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2009 – Approach to treating heart attacks that reduces risk of life-threatening complications published in the New England Journal of Medicine

Newmarket, Ontario (June 24, 2009) – Transferring heart attack patients to specialized hospitals to undergo angioplasty within six hours after receiving clot-busting drugs reduces the risk of life-threatening complications, according to a Canadian-led study published today.


The findings, published in the New England Journal of Medicine, suggest that routine early transfer of patients after clot-busting drugs are administered results in significantly better outcomes than the current practice of transferring patients only when the clot-busting drugs fail.

The results of the study – the largest randomized trial of its kind – are dramatic, said Dr. Warren Cantor, medical director of the interventional and invasive program at Southlake Regional Health Centre in Newmarket, who spearheaded the study with Dr. Shaun Goodman, associate head of cardiology at St. Michael’s Hospital in Toronto. Called the Trial of Routine Angioplasty and Stenting After Fibrinolysis to Enhance Reperfusion in Acute Myocardial Infarction (TRANSFER-AMI), the study involved a large group of Canadian cardiologists, internists, emergency department physicians and paramedics. It was supported by the Canadian Institutes of Health Research and coordinated by the Canadian Heart Research Centre.

The study followed 1,059 heart attack patients who were treated with clot-busting drugs at community hospital emergency departments in Ontario, Manitoba and Quebec. It compared a strategy of transferring heart attack patients to hospitals with on-site angioplasty facilities to undergo angioplasty within six hours after administration of clot-busting drugs, as opposed to the traditionalapproach of transferring only those patients when clot-busting drug treatments are unsuccessful.

All patients in the study initially sought treatment at a hospital without angioplasty capability and were treated with tenecteplase, a newer clot-busting drug. Patients were then randomly assigned to one of two groups: urgent transfer for angioplasty within six hours, or standard care (no transfer for angioplasty within the first 24 hours unless the clot-busting medication failed to restore blood flow in the blocked artery). Patients who received standard care often underwent angioplasty 1-3 days after the heart attack.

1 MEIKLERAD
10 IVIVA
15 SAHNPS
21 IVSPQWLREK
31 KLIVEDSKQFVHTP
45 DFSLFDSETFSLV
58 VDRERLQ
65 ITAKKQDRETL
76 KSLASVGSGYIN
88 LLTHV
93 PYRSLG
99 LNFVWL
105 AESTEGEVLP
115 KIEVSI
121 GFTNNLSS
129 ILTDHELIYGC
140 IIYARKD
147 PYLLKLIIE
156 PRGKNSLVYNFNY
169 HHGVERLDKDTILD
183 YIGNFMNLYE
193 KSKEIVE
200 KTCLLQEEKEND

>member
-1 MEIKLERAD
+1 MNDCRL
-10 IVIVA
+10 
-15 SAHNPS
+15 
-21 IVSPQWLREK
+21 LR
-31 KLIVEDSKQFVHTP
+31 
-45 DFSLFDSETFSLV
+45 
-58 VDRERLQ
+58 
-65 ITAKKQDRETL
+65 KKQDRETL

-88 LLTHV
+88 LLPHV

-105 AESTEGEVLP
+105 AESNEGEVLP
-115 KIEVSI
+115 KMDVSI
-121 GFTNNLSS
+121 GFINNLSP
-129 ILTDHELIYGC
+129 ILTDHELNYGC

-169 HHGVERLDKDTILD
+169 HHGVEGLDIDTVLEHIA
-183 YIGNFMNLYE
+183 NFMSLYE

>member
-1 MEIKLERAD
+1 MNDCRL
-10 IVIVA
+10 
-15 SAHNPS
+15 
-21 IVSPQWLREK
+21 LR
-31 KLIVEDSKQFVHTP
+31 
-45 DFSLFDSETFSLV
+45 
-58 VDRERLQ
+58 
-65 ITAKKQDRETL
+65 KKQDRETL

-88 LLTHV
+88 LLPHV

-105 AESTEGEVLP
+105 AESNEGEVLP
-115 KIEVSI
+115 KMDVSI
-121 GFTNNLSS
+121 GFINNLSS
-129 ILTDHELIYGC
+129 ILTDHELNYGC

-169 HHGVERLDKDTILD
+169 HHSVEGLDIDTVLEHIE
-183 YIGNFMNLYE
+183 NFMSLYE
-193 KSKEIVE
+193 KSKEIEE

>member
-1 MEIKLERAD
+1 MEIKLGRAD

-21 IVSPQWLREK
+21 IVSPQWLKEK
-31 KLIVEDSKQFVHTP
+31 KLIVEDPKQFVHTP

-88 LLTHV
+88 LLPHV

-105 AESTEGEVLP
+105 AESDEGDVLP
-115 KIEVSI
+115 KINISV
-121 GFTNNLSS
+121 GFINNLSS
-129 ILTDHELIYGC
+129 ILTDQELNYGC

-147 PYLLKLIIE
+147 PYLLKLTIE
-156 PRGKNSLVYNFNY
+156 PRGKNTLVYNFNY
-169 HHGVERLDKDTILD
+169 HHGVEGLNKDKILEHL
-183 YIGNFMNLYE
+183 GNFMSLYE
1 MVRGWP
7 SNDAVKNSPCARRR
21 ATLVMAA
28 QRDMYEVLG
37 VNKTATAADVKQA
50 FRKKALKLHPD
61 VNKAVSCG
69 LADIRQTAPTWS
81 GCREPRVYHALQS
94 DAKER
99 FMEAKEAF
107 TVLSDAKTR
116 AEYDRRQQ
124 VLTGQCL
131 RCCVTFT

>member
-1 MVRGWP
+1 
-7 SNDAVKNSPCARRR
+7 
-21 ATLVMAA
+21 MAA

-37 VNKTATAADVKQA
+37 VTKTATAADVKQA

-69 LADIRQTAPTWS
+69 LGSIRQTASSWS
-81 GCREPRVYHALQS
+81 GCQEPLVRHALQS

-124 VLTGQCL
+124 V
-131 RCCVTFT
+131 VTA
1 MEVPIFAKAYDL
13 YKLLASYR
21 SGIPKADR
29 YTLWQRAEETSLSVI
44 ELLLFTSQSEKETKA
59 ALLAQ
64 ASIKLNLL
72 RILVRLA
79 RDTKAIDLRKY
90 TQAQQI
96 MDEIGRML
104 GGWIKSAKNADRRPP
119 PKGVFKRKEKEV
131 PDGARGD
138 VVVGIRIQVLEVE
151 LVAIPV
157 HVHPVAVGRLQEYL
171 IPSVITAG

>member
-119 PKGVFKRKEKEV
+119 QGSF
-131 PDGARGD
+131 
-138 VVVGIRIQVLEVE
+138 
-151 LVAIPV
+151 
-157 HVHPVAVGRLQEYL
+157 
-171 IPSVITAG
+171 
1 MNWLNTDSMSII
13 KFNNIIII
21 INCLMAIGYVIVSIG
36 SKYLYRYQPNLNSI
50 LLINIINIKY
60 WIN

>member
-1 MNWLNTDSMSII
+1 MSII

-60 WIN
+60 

Overall, 17 per cent of patients receiving standard care had serious cardiac complications within 30 days, compared with 11 per cent of those transferred immediately for angioplasty. That represents a 36 per cent reduction in potentially life-threatening complications, including repeat heart attacks, with no difference in major bleeding complications between the two groups.

Angioplasty – which uses a combination of catheter-mounted balloons and stents to open a completely blocked coronary artery and restore blood flow to the heart – is accepted by the medical community as the best initial treatment for heart attacks when performed within 90 minutes of arrival at a hospital.

“The challenge, though, is that this is a goal that few hospitals in the world can achieve unless they have angioplasty facilities on site,” explained Dr. Cantor, adding that less than 25 per cent of hospitals in North America have these resources. Until now, physicians have been reluctant to transfer patients to another hospital to undergo angioplasty soon after administering clot-busting medication as a result of earlier studies that revealed excess bleeding and no benefit with this approach.

“This study confirms that patients who receive clot-busting drugs at hospitals without angioplasty facilities should be transferred to an angioplasty centre to undergo the procedure within six hours,” Dr. Cantor emphasized. “Although many hospitals cannot transfer patients for angioplasty within 90 minutes of hospital arrival, stabilizing patients initially with clot-busting medications, followed by angioplasty within six hours, is highly practical and realistic in most parts of the world.”

Dr. Cantor explained that Southlake Regional Health Centre has been incorporating this treatment strategy gradually into its practice over the last year, with positive results. “Southlake has been bringing regional hospitals on board to rapidly transfer their heart attack patients to Southlake’s specialized cardiac centre to ensure that the patients have access to the best treatments regardless of where they live.”

The hospitals currently involved in Southlake’s program include Royal Victoria Hospital in Barrie, Headwaters Health Care Centre in Orangeville, Collingwood General and Marine Hospital in Collingwood, Orillia Soldier’s Memorial Hospital in Orillia and Stevenson Memorial Hospital in Alliston.

Southlake Regional Health Centre
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